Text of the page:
Pirates’ Jacob Stallings poised for probable first start of season Sunday … finally |

Pirates’ Jacob Stallings poised for probable first start of season Sunday … finally

Chris Adamski
Christopher Horner | Tribune-Review
The Pirates' Jacob Stallings drives in the winning run during the 11th inning against the Nationals Friday, Sept. 23, 2016, at PNC Park.
Christopher Horner | Tribune-Review
Pirates catcher Jacob Stallings talks with pitcher Michael Feliz before the eighth inning against the Diamondbacks Saturday, June 23, 2018, at PNC Park.
Christopher Horner | Tribune-Review
Pirates catcher Jacob Stallings warms up the pitcher while Elias Diaz makes his way to the plate during a game against the Reds Saturday, June 16, 2018, at PNC Park.

Jacob Stallings lived the dream throughout most of June: he was a major leaguer.

If, perhaps, a bored one.

The catcher spent 16 of the past 22 days on the Pirates roster. But he has gotten only three MLB at-bats and played two innings behind the plate over that span. That figures to change Sunday, when Stallings likely will get the traditional day-game-after-night-game start that No. 2 catchers typically receive.

Nothing is official, of course, for the Pirates’ 4:10 p.m. first-pitch game in San Diego. But whenever Stallings starts, it will be a long time coming.

Stallings initially was recalled this season after starting catcher Francisco Cervelli absorbed a foul ball off his mask June 9. Stallings did not play over seven days and was sent back down after Cervelli was deemed healthy, only for him to go on the seven-day concussion disabled list five days later June 22, necessitating another Stallings recall.

In between, Stallings got two starts for Indianapolis. Since his most recent recall, Stallings played twice: a pinch-hitting appearance in the 13th inning of a June 22 loss to Arizona and two innings behind the plate while going 1 for 2 the next day.

“When I went back down to Triple-A for a couple games, I definitely felt not as comfortable in the box,” Stallings said last weekend.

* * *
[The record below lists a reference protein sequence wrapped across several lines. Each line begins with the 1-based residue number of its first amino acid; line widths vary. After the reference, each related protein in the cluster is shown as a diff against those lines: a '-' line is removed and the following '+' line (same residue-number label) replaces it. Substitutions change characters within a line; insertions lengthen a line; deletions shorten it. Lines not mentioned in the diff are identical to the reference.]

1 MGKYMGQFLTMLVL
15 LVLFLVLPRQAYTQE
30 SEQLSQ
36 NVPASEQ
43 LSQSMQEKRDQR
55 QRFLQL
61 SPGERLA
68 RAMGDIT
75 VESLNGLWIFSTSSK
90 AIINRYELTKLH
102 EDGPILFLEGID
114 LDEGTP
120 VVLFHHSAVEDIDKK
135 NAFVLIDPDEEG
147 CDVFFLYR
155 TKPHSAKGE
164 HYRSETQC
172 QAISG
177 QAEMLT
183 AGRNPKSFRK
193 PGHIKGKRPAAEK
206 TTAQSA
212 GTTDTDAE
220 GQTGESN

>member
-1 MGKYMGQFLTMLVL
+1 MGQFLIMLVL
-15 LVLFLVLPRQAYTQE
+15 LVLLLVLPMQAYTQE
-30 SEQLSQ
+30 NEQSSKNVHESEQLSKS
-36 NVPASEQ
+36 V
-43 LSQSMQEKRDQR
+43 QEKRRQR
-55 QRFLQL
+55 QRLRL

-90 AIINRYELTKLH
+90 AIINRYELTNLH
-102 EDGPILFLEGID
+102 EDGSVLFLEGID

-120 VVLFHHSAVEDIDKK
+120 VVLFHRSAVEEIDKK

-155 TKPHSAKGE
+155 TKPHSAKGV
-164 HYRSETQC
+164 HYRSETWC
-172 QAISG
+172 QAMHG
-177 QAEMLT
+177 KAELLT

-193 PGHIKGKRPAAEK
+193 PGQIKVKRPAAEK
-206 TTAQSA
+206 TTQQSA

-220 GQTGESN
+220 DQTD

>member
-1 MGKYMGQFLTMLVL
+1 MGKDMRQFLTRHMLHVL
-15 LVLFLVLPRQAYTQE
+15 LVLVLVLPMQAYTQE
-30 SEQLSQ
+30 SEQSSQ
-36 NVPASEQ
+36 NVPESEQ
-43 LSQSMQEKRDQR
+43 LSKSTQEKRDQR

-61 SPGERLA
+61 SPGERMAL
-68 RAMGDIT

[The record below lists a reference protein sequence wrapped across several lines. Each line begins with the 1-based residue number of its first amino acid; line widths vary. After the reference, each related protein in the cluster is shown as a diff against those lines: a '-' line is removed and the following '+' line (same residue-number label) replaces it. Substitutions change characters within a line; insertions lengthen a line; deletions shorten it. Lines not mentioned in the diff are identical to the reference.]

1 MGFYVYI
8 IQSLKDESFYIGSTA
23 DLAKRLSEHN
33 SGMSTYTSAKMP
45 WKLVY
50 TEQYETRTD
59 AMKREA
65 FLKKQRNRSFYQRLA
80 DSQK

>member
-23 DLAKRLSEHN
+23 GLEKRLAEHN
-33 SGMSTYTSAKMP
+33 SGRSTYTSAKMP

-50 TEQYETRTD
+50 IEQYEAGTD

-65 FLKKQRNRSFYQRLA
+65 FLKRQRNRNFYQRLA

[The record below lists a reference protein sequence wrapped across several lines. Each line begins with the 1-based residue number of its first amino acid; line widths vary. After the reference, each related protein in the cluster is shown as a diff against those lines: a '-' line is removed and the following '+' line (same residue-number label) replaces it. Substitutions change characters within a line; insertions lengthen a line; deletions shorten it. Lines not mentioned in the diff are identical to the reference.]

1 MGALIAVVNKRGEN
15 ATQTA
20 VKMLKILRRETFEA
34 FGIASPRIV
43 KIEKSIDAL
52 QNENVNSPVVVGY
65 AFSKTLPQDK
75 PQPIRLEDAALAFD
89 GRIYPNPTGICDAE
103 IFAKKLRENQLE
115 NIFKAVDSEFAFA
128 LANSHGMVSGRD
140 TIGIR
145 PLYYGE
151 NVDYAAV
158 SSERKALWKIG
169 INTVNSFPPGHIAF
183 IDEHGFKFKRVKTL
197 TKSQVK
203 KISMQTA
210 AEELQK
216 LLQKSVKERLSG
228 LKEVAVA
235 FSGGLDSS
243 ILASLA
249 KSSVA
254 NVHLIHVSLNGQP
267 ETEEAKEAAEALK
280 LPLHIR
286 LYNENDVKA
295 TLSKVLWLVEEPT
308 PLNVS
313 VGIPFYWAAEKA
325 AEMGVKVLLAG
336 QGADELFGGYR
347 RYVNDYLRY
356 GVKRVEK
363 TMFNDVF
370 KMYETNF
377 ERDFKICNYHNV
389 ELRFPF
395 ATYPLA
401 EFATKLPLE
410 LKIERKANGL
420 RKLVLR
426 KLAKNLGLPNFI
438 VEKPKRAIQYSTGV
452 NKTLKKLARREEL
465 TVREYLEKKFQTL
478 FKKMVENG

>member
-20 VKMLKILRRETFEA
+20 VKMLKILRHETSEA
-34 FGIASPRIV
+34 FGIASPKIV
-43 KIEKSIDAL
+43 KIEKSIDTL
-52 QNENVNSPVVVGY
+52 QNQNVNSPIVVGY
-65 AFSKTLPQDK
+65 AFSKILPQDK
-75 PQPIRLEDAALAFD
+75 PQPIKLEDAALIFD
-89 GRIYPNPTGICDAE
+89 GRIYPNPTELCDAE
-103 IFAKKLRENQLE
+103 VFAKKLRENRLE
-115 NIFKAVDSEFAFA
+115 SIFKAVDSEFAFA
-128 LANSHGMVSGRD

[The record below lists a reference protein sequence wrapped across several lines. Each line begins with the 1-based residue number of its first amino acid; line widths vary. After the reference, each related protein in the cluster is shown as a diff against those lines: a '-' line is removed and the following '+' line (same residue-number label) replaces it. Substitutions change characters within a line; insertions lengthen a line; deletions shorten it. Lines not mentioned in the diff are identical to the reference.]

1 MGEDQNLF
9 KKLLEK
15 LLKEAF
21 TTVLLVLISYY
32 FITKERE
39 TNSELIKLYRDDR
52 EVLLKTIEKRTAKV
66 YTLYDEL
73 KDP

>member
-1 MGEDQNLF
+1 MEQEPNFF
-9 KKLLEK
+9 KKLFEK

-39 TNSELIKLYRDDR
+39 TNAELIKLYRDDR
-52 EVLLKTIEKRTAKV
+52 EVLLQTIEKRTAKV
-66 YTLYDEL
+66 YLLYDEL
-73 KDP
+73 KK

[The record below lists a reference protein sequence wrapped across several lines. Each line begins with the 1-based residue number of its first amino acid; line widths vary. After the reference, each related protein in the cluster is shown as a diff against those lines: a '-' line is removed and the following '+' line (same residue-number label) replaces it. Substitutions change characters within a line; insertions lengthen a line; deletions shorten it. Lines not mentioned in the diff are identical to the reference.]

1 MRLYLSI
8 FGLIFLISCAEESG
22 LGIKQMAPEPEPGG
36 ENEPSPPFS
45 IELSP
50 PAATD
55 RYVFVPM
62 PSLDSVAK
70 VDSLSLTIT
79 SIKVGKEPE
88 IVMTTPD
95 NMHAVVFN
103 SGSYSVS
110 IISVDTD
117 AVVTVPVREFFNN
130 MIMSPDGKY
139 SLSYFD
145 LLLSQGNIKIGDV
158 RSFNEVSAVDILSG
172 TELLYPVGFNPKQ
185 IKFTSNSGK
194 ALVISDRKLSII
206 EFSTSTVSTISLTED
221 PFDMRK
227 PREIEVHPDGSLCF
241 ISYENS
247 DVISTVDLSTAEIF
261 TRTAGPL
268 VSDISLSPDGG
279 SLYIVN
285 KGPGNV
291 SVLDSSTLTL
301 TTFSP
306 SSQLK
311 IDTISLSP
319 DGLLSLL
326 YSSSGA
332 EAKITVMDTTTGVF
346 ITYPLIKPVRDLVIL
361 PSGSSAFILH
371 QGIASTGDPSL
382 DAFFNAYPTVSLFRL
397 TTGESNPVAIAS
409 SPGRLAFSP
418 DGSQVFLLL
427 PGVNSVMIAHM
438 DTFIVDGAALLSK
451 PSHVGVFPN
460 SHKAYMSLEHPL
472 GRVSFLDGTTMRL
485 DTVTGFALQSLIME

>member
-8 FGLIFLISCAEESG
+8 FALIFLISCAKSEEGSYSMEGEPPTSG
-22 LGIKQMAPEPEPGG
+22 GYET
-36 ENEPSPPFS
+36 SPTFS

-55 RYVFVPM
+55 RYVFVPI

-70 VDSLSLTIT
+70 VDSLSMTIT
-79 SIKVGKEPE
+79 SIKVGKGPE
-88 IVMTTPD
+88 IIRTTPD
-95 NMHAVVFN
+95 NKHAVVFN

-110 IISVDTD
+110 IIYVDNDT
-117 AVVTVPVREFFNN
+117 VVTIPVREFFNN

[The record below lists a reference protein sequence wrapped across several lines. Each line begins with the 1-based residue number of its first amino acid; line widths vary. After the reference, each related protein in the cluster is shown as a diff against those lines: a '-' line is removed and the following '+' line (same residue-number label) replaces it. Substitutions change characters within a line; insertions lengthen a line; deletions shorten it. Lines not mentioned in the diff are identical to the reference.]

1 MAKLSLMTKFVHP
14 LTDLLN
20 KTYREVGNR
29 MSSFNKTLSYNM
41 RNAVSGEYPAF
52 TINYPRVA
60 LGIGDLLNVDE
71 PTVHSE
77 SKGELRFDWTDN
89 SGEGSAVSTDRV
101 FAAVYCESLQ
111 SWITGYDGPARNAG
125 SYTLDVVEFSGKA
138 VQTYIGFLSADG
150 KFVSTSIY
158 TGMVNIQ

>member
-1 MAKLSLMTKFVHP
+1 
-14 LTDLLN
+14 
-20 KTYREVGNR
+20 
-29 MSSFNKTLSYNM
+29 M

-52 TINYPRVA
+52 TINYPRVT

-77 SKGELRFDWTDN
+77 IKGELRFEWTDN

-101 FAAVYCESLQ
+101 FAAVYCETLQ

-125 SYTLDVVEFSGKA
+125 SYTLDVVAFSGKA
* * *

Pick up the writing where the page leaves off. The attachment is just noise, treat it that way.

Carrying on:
“But it’s just one of those things, you got to be able to produce when your number is called.”

Stallings, the son of former Pitt basketball coach Kevin Stallings, has been producing more offensively in recent seasons since being known mostly as a defense-first catcher during his first four seasons after being drafted in the seventh round in 2012.

In two seasons of High-A, Double-A and Triple-A between 2012-16, his OPS was .656, .723, .681, .683 and .602 at Low-A. Since getting his first taste of the majors in 2016, though, Stallings has shown a capable bat.

“Jacob put down a to-do list starting about three years ago,” Pirates manager Clint Hurdle said. “There were some conversations about, ‘Do you want to be another catch-and-throw guy? Or do you want to be a guy that’s more than that?’ ”

Stallings went 5 for 7 over three late-season MLB games in 2016 and parlayed that into a .307 average and .789 OPS for Indianapolis in ’17. During five games for the Pirates last season, Stallings hit .357 with a .938 OPS, and his Triple-A stats this season (.289 average, .723 OPS) also reflect more than adequate production for a catcher.

Stallings traces his career uptick back to his initial MLB recall in June 2016. It was necessitated by an unlikely spate of injuries to several catchers higher up in the organization, but that didn’t diminish what he took from it.

“Just getting called up in 2016, that gave me a lot of confidence,” Stallings said, “and then getting called back up in September and having success, I think that was kind of the turning point for me. I figured out an approach for me and saw it have some success in the big leagues. And I have been pretty consistent ever since then, so it’s been a lot more enjoyable.”

Said Hurdle: “To his credit, he believed there was a better in himself than maybe some other people did. He’s worked very hard at becoming a better hitter.

“He just continues to gain traction and momentum and do things offensively. He’s become a silent leader with the staff, become a quiet leader in the clubhouse. The offensive part of it is real.”

A “veteran” of 10 MLB games heading into this season can be considered a clubhouse leader? Perhaps the coaching/leadership gene wore off on Stallings from his father.

“Part of it for me is I have played with a lot of these guys for so many years, and I came up with them in the minor leagues and … not know what makes them tick, but I just have that history with them,” Stallings said of his elevated status in the clubhouse.

“I just try to give guys confidence. I’ve been the guy who doesn’t have a lot of confidence at times, and it’s not a fun feeling. So I enjoy building guys up and just trying to talk to them. And have fun with them.”

Chris Adamski is a Tribune-Review staff writer. Reach him at [email protected] or via Twitter @C_AdamskiTrib.

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